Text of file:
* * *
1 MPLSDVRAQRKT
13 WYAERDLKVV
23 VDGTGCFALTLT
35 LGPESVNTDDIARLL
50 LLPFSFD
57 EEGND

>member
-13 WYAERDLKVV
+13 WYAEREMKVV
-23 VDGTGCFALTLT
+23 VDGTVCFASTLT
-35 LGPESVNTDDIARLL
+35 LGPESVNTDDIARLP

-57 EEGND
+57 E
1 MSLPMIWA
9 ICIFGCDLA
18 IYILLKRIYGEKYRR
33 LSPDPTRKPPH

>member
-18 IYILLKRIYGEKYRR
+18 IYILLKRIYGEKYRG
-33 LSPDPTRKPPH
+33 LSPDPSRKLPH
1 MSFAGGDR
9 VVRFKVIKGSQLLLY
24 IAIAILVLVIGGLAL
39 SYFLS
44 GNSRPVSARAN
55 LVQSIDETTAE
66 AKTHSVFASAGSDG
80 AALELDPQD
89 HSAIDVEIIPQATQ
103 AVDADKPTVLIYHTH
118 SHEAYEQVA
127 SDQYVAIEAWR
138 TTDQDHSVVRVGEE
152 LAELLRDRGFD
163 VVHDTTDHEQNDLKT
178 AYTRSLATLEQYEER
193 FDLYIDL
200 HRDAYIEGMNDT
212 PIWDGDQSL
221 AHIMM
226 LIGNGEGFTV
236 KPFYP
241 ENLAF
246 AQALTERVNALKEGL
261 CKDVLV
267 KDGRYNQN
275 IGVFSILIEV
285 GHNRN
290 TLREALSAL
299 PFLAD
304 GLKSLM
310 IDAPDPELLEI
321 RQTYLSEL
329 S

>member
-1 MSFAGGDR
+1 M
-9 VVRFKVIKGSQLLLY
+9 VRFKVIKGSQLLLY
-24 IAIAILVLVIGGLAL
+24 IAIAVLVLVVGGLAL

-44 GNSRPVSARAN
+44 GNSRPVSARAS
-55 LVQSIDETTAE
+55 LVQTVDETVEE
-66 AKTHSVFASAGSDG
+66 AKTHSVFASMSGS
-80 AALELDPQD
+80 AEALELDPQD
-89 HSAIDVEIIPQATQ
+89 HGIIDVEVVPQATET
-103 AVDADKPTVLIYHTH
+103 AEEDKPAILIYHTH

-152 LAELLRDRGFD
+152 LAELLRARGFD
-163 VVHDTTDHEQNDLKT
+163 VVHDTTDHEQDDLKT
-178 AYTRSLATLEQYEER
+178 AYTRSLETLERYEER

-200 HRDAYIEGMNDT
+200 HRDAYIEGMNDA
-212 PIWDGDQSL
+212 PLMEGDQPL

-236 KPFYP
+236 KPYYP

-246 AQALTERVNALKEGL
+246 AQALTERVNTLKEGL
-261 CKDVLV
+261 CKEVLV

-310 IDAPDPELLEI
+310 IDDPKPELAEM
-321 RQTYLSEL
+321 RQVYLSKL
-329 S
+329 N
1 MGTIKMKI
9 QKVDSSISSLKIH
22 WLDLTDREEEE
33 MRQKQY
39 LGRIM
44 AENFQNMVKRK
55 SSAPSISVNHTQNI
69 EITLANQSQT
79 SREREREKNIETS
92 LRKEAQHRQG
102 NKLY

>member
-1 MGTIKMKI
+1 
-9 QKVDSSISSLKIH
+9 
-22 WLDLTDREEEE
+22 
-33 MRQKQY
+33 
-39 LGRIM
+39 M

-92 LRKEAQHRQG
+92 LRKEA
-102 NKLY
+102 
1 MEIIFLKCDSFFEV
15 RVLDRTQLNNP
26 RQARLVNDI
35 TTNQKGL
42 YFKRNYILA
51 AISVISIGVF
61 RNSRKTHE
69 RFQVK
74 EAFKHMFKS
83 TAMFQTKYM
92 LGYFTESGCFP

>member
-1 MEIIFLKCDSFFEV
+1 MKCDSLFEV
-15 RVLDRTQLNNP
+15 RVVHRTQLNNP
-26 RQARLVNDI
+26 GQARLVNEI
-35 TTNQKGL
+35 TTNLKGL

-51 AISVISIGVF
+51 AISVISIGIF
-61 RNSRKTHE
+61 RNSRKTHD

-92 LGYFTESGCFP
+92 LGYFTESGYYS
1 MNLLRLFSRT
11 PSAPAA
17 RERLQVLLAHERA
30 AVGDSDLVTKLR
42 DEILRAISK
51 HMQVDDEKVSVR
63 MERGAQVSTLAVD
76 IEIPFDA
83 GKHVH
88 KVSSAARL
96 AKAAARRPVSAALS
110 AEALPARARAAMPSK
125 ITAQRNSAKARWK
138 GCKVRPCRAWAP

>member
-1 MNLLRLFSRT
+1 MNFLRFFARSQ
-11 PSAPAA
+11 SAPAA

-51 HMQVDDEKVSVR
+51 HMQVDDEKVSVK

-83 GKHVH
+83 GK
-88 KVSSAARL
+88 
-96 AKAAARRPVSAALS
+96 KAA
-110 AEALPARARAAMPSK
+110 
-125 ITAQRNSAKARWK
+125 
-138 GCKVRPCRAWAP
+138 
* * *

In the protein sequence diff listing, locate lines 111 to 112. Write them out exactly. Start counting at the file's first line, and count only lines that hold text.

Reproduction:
>member
-1 MGTIKMKI